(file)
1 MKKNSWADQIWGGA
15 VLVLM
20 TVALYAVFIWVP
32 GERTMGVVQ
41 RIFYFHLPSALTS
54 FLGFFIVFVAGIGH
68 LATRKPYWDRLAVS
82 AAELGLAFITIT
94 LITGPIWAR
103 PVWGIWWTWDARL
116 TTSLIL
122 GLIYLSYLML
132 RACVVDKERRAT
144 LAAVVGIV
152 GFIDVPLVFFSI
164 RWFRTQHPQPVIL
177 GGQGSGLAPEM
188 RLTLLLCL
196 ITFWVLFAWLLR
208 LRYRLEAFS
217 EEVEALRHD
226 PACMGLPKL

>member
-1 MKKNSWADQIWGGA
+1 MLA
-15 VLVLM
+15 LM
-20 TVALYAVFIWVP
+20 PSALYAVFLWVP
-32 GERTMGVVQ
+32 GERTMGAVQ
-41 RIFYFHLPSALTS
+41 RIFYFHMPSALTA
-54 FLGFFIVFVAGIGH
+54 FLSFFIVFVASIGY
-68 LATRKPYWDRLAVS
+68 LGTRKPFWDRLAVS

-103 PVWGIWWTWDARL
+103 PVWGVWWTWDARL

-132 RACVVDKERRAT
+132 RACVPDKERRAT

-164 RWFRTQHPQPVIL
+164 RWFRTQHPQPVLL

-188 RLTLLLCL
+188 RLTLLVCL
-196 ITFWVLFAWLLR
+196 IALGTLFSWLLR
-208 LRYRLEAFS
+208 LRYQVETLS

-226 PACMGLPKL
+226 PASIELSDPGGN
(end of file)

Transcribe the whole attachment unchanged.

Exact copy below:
1 MKKNSWADQIWGGA
15 VLVLM
20 TVALYAVFIWVP
32 GERTMGVVQ
41 RIFYFHLPSALTS
54 FLGFFIVFVAGIGH
68 LATRKPYWDRLAVS
82 AAELGLAFITIT
94 LITGPIWAR
103 PVWGIWWTWDARL
116 TTSLIL
122 GLIYLSYLML
132 RACVVDKERRAT
144 LAAVVGIV
152 GFIDVPLVFFSI
164 RWFRTQHPQPVIL
177 GGQGSGLAPEM
188 RLTLLLCL
196 ITFWVLFAWLLR
208 LRYRLEAFS
217 EEVEALRHD
226 PACMGLPKL

>member
-1 MKKNSWADQIWGGA
+1 MLA
-15 VLVLM
+15 LM
-20 TVALYAVFIWVP
+20 PSALYAVFLWVP
-32 GERTMGVVQ
+32 GERTMGAVQ
-41 RIFYFHLPSALTS
+41 RIFYFHMPSALTA
-54 FLGFFIVFVAGIGH
+54 FLSFFIVFVASIGY
-68 LATRKPYWDRLAVS
+68 LGTRKPFWDRLAVS

-103 PVWGIWWTWDARL
+103 PVWGVWWTWDARL

-132 RACVVDKERRAT
+132 RACVPDKERRAT

-164 RWFRTQHPQPVIL
+164 RWFRTQHPQPVLL

-188 RLTLLLCL
+188 RLTLLVCL
-196 ITFWVLFAWLLR
+196 IALGTLFSWLLR
-208 LRYRLEAFS
+208 LRYQVETLS

-226 PACMGLPKL
+226 PASIELSDPGGN